4Pressure pain threshold is defined as the minimal amount of pressure where a sensation of pressure first changes to pain [24]. An electronic algometer (Somedic AB, Farsta, Sweden) was used to measure PPT levels (kilopascal [kPa]). The pressure was applied at approximately rate of 30 kPa/second by a 1 cm2 probe. Participants were instructed to press the switch when the sensation first changed from pressure to pain. The mean of three trials (intraexaminer reliability) was calculated and used for the main analysis. A 30-second resting period was allowed between each trial. The reliability of pressure algometry has been found to be high the same day (intraclass correlation coefficient [ICC] = 0.91 [95% CI 0.82–0.97]) [25,26].

Sample Size Determination

The sample size determination and power calculations were performed with appropriate software (Tamaño de la Muestra1.1©, Madrid, Spain). The calculations were based on detecting, at least, significant clinically differences of 20% on PPT levels between both breast cancer groups [27] with an alpha level of 0.05, and a desired power of 80% and an estimated interindividual coefficient of variation for PPT measures of 20%. This generated a sample size of at least 16 participants per group.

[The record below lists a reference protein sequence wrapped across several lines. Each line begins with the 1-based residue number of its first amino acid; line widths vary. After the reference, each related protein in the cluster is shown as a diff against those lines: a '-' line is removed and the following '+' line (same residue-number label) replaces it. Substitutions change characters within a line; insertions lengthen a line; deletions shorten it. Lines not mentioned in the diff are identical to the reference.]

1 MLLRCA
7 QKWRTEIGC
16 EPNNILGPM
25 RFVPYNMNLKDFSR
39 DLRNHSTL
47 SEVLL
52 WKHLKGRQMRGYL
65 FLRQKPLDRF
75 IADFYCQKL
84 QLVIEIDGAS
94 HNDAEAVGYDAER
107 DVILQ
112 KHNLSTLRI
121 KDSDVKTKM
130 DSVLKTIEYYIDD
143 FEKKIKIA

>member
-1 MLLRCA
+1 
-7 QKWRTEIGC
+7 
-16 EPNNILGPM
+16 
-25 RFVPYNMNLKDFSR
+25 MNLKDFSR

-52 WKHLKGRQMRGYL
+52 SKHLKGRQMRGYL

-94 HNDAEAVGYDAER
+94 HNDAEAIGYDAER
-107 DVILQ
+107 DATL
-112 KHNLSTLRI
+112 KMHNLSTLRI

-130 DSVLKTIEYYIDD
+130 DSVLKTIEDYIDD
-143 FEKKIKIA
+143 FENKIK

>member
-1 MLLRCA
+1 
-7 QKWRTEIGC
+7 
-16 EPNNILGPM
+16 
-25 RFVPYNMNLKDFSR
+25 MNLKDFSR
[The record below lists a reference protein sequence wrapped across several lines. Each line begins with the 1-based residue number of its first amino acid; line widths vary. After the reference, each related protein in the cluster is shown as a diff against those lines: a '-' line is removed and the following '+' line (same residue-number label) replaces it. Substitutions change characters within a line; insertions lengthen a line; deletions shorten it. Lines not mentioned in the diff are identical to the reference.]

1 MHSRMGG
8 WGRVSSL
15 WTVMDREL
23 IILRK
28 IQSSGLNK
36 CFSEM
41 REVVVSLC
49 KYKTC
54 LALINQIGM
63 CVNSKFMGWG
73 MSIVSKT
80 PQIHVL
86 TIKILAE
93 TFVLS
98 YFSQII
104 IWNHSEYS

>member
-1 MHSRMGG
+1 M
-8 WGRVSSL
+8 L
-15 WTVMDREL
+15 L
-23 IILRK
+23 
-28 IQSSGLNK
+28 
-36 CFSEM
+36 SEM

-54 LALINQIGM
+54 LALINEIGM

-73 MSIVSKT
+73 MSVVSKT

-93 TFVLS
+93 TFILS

Study Protocol

The study protocol was the same for both group of patients and controls. An 11-point numerical point rate scale [28] (0 = no pain; 10 = maximum pain) was used to assess the intensity of spontaneous neck pain and shoulder/axillary pain. Patients were asked to draw the distribution of their pain symptoms on an anatomical body map. Participants were asked to avoid any analgesic or muscle relaxant 24 hours prior to the examination. PPT levels were bilaterally assessed over the C5-C6 zygapophyseal joint, the deltoid muscle, the second metacarpal, and the tibialis anterior muscle. The order of point assessment was randomized between participants.

Pressure pain threshold exploration was done by an assessor who was blinded to the participants' condition. Due to the nature of breast cancer surgery and in order to satisfactorily blind assessor, PPT examination was performed with subjects lying supine with a sheet over their chest.

PPT Data Management

In the current study, the magnitude of sensitization was investigated assessing the differences of absolute and relative PPT values between both groups. For relative values, we calculated a “PPT index” dividing PPT of each patient at each point by the mean of PPT score of the control group at the same point. A greater PPT index (%) indicates lower degree of sensitization.

Statistical Analysis